How can I get a refund on my holiday? Your travel questions answered
Despite rumours of vaccine passports and an apparently ‘irreversible’ reopening of UK attractions and hotels on the cards, this year’s holiday season – at home and abroad – still looks hugely uncertain.
This means that getting the right travel insurance, booking with reputable holiday providers and understanding how to reclaim for cancelled plans is more important than ever, especially since many insurers have removed cover that would have protected holiday payments against Covid cancellations.
Figures from the financial ombudsman – which deals with consumer complaints about travel insurance – show that complaints about the products have risen massively since the pandemic started, while more of these complaints than before are being upheld, suggesting that insurers are not always acting fairly.
Brian Brown, consumer finance expert at financial product rating expert Defaqto, says that policies have changed as well, so buyers need to be wary.
‘Insurers have altered their policies to specifically deal with Covid problems, either to give cover for things like cancellation due to catching Covid, or to exclude those claims. Customers need to pay close attention when buying insurance cover to see what Covid-19 cover their policy gives them,’ he says.
Booking a holiday in a pandemic requires a different attitude towards your travel plans to ensure you don’t end up out of pocket.
Here, our experts answer frequently asked questions about how to book safely in the current circumstances.
I can’t go on holiday because of coronavirus restrictions in the place I’m travelling to. Can I get my money back?
All travel insurance policies are different, but if you booked the holiday before the pandemic became a ‘known event’ (unlikely by this point since this was in the early months of 2020), then your travel insurer is unlikely to pay out, says Charles Offord, managing director of Co-op Insurance.
He suggests contacting your travel provider, especially if they have a Covid-19 guarantee in place.
‘Contact your travel providers – airline, tour operator, travel agent, etc. – in the first instance to seek a refund; as many are currently offering Covid money-back guarantees,’ he says.
I can’t go on holiday because the country I want to visit is now on a ‘Red List’. Who pays out?
If the Foreign, Commonwealth and Development Office (FCDO) changes its advice about whether you can travel to a country, this can, in some cases, trigger the ability to claim on insurance.
However, Brian Brown, at Defaqto, says that most insurers have changed their policies since the pandemic, so that if a country goes on the ‘Red List’ you won’t be covered for cancelling.
‘Before the pandemic around half of insurers would have paid claims for cancellation due to the FCDO changing its advice and telling you not to travel to a destination.
‘Now, almost every policy excludes these claims,’ he says. So check your policy first, but the likelihood is you won’t be covered and can only seek redress from your travel provider.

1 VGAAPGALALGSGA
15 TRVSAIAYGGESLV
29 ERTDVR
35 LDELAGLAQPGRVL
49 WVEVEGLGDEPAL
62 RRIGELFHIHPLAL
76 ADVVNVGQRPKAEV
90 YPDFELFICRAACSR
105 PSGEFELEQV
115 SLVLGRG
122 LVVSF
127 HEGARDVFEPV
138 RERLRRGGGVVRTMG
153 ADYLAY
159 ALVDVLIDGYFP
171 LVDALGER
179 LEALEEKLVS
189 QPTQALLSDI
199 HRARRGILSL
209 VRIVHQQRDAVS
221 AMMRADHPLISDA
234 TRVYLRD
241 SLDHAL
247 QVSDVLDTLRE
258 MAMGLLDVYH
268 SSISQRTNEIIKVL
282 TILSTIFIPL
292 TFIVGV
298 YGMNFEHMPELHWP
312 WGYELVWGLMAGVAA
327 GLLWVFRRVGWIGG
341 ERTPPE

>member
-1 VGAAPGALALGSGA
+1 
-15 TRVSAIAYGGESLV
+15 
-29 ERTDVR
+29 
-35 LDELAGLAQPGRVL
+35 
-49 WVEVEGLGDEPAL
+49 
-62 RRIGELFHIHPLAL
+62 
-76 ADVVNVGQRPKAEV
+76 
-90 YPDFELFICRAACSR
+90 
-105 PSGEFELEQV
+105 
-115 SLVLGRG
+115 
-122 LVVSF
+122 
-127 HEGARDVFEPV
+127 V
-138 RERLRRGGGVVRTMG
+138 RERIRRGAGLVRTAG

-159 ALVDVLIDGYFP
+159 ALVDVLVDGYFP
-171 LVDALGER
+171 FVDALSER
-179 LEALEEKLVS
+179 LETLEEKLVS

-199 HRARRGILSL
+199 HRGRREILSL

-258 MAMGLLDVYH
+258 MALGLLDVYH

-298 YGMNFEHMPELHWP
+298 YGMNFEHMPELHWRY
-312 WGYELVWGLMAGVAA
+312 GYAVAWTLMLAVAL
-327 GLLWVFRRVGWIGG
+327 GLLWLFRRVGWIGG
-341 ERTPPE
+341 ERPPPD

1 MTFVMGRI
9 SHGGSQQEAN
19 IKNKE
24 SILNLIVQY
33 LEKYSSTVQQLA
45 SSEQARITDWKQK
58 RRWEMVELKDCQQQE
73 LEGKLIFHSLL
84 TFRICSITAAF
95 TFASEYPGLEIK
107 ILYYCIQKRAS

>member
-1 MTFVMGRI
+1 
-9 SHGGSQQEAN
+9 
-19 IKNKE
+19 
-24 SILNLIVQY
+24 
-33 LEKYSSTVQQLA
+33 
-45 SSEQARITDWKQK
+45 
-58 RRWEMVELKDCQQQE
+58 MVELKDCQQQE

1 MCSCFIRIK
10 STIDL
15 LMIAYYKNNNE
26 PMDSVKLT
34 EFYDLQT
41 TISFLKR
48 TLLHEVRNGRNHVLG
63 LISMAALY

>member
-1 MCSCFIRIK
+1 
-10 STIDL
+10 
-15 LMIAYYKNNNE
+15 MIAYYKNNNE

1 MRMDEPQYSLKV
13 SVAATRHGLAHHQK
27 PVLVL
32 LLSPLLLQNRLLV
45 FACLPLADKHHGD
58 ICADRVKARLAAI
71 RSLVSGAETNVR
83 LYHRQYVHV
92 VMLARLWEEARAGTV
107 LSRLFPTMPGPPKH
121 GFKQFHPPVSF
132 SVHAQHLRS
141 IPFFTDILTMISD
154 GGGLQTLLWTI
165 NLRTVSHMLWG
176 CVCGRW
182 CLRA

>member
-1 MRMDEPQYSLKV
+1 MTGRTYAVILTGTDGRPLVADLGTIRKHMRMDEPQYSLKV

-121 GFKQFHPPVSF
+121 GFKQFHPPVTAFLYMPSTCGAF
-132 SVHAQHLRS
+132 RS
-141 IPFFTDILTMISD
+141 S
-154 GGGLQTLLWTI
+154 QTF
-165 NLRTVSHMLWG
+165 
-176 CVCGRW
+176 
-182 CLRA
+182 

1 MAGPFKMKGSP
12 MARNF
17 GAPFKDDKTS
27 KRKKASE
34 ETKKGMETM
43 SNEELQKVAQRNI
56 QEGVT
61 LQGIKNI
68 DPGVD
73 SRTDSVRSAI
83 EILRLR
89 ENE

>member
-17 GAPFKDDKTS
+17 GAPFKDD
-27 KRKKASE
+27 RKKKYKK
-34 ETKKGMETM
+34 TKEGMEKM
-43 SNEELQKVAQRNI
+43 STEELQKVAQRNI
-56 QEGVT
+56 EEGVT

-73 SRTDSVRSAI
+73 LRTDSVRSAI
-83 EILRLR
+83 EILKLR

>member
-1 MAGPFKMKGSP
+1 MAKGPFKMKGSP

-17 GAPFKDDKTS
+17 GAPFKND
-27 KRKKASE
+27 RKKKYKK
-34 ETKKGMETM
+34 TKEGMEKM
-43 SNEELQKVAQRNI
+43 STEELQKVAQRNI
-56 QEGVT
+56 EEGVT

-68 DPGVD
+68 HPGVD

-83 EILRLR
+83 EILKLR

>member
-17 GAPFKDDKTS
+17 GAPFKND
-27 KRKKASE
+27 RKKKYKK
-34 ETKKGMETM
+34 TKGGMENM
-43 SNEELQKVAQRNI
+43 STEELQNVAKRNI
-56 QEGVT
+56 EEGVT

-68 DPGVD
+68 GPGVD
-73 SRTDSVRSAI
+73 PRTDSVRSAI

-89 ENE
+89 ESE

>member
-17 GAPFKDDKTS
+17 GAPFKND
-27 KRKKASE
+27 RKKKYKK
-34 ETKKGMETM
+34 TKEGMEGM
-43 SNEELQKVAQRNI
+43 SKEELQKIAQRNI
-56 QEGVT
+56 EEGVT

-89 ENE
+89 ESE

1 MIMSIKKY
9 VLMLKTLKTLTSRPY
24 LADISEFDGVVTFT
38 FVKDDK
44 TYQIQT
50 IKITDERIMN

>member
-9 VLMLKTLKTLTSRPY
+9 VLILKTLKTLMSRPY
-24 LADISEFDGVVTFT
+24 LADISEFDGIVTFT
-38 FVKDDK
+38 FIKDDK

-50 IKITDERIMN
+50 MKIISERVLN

If I need to reclaim money for a cancelled trip, should I ask my insurer first, or the airline or holiday company?
You should always contact the holiday company or airline you booked with first, says Antony Martin, managing director at InsureFor.com.
‘If a consumer buys a holiday and then it is cancelled by the holiday company, the customer should approach them first for a refund.
‘If the holiday company or airline cannot offer a refund, that’s when a claim can be made through the travel insurance company.’
I’ve only been offered a credit note or voucher, and I wanted my money back. What can I do?
This depends on the type of holiday you have booked. You have specific rights if you book flights with an airline or a package holiday. In these cases you can push for a full refund.
It’s less clear-cut in other cases, such as if you’ve booked aspects of your holiday separately. The Competition and Markets Authority (CMA) has stepped in to give guidance on whether refunds must be given, but this is guidance not law.
Head of the CMA’s Covid-19 Taskforce Will Hayter says: ‘Our view is that consumers will generally be entitled to a refund when they have paid in advance for services or goods that cannot be provided because of legal restrictions as a result of the pandemic.’
If you are given a credit note or voucher by a company that is ATOL-protected, there is currently some protection from the Government if the firm goes bust.
This protection only applies to those vouchers issued before April 30 however, so you will need to check whether this has been extended.
Jane Hawkes, consumer travel expert at ladyjaney.co.uk, has a warning about accepting other types of vouchers.
‘It is worth remembering that vouchers do not have the same protection as refund credit notes so if you are in doubt then it would be prudent to contact your insurer before accepting them. ‘
Case study: ‘I feel lucky, but I’ll be more cautious in future’
Vicky Shilling, from Dublin, had to cancel her postponed honeymoon to Europe, which she had booked in several different parts, when Covid struck.
‘We married two years ago, and I wanted to get my wellbeing business coaching business off the ground before we went,’ she says. ‘We’d planned a trip to taste wine in Spain and Portugal.
‘When we saw something we liked, I clicked “book it” and didn’t think about cancellation policies or anything like that.’
Vicky says cancelling was very easy in most cases, although she lost £99 on one hotel booking, but that the whole process has made her more wary about rights.
‘I’m definitely more likely to be careful and check for loopholes. We didn’t have any insurance to claim on if we hadn’t been given refunds. I’d make sure I was clear on all policies in the future.’
What happens if I have a positive coronavirus test or am asked to isolate and so can’t travel?